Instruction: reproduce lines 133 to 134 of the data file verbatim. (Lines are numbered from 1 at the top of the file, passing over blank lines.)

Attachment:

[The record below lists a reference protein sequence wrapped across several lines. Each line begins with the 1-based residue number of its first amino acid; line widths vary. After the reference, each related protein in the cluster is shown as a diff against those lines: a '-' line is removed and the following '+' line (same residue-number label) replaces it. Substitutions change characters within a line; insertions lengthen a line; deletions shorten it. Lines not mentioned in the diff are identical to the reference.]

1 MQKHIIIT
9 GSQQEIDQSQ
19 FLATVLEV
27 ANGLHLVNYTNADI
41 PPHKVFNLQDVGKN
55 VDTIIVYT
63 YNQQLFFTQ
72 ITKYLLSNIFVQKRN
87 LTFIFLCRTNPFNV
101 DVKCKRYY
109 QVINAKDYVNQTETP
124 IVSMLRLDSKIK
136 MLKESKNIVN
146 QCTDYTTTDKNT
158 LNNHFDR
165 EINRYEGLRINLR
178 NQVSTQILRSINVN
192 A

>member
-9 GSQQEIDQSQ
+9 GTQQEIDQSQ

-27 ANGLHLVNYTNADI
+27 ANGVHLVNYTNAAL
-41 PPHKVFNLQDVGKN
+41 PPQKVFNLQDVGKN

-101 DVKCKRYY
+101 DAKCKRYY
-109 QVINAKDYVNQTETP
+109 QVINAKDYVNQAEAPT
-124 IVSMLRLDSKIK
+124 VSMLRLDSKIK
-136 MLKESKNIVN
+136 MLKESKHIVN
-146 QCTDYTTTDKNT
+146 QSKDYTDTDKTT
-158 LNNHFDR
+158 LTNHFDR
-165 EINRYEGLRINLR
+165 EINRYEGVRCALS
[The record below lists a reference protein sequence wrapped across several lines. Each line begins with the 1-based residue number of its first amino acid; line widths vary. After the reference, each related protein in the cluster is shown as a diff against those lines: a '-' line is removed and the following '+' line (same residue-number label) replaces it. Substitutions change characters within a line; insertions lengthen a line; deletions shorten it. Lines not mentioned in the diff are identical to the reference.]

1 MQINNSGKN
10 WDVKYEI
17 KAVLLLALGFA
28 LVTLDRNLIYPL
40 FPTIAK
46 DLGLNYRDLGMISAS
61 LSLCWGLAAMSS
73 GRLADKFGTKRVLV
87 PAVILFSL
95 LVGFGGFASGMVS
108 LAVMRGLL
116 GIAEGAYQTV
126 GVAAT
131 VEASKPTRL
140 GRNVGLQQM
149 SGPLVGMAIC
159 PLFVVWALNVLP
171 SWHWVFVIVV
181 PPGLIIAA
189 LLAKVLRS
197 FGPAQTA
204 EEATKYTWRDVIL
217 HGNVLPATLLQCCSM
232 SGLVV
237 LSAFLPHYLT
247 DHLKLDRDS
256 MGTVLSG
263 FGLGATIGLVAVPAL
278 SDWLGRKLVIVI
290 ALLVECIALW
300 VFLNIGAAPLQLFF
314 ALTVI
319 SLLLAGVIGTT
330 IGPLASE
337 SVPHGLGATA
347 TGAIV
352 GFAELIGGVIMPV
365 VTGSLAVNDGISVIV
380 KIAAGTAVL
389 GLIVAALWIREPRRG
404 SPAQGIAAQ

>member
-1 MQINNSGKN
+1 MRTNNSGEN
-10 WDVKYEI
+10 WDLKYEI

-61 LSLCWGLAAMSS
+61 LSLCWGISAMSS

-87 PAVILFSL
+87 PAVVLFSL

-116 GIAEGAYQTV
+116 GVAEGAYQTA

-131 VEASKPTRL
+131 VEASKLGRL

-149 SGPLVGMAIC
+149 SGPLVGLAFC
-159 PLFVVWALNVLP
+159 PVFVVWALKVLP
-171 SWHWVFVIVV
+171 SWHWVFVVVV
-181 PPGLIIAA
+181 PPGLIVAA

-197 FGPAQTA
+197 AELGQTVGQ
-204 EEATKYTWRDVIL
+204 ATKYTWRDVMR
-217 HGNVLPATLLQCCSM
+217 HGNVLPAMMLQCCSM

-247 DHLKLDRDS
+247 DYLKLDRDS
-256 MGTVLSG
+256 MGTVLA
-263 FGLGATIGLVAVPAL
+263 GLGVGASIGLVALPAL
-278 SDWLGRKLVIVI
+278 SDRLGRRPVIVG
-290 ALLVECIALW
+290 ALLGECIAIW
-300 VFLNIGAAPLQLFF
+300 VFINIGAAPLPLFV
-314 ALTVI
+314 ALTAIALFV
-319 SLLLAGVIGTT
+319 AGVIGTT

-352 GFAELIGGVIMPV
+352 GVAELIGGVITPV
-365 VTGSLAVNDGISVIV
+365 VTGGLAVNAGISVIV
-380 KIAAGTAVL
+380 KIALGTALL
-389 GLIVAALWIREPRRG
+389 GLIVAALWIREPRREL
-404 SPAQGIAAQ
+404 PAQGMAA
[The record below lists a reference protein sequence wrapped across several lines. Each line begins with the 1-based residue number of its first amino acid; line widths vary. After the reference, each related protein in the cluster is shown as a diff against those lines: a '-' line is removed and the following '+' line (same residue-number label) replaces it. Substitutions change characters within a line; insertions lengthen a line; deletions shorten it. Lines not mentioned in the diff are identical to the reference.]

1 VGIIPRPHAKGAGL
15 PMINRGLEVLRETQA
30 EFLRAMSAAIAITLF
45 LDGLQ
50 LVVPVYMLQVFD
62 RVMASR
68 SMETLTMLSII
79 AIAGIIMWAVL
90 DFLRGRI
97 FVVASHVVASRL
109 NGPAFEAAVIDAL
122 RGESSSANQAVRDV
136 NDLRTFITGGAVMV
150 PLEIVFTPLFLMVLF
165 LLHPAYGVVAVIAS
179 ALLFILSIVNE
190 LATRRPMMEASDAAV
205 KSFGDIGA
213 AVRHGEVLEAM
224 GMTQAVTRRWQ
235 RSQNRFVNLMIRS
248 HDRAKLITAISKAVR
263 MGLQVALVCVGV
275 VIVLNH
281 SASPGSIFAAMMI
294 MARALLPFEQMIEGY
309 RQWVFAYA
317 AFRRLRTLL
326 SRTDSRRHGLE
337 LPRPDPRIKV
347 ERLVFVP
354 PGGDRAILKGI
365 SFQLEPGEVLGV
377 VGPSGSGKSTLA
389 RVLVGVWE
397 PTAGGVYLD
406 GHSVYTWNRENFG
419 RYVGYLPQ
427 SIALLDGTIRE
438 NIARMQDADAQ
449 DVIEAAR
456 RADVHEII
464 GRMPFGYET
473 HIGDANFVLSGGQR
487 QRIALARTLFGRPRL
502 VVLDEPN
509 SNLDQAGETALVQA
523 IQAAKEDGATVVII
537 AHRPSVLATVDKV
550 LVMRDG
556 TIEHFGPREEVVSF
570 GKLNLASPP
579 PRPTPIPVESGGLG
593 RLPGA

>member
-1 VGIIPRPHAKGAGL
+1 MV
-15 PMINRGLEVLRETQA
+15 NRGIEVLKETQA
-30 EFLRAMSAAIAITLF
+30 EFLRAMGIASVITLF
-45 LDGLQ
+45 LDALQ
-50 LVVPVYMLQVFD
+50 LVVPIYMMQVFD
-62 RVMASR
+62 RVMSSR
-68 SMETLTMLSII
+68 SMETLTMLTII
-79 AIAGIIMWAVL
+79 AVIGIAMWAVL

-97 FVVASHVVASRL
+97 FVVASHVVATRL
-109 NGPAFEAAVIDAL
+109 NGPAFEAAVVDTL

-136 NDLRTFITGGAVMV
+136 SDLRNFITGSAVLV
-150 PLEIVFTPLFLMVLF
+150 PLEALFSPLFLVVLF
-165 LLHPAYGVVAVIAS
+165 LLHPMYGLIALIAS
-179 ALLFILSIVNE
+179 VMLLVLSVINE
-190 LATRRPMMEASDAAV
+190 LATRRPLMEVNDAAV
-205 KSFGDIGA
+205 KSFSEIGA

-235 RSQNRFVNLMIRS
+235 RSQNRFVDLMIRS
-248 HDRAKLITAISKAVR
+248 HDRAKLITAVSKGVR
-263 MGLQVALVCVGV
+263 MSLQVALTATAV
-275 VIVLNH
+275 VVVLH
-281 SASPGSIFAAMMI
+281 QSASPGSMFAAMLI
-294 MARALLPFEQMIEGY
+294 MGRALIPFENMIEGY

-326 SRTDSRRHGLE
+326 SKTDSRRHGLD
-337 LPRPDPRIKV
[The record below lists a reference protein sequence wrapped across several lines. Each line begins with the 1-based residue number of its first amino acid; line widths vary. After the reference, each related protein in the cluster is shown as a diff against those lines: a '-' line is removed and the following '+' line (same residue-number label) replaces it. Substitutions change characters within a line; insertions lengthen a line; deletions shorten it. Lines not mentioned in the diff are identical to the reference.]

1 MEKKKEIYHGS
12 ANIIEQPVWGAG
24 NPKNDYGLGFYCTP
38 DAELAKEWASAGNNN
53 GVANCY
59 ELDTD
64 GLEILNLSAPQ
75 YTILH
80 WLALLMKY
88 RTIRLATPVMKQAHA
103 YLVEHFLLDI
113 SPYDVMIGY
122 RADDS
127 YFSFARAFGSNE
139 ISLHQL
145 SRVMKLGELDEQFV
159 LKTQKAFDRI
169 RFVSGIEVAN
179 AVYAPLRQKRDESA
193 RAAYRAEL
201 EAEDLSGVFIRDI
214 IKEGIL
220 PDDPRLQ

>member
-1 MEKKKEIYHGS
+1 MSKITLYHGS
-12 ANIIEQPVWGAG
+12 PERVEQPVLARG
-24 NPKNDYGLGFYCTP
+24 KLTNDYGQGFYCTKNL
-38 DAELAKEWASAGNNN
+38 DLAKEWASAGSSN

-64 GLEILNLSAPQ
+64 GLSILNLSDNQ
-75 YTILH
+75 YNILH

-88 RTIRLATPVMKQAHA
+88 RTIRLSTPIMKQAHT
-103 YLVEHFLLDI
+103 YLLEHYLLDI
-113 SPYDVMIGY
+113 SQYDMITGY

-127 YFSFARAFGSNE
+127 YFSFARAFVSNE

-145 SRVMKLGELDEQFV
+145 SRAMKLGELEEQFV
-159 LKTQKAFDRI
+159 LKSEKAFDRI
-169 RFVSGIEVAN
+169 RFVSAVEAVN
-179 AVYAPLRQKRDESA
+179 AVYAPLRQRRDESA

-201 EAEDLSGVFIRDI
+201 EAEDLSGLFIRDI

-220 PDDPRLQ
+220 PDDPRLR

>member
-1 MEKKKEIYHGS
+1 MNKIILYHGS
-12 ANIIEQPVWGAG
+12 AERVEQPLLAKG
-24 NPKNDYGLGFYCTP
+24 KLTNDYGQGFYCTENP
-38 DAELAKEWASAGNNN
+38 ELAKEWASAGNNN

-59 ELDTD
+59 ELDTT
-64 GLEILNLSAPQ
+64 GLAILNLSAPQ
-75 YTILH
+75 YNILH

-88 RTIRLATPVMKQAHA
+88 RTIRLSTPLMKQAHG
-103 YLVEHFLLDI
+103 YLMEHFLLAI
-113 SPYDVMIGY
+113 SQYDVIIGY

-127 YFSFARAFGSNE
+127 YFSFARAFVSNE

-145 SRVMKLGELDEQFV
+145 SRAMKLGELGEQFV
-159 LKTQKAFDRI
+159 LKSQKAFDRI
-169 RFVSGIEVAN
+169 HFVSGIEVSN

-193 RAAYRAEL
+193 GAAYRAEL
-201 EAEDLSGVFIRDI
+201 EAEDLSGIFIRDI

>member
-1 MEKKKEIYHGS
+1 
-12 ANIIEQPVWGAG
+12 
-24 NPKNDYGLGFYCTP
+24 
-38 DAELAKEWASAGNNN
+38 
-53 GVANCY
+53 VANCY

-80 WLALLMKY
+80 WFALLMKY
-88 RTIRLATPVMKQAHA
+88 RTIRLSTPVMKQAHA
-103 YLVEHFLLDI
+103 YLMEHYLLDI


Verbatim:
+389 GLIVAALWIREPRREL
-404 SPAQGIAAQ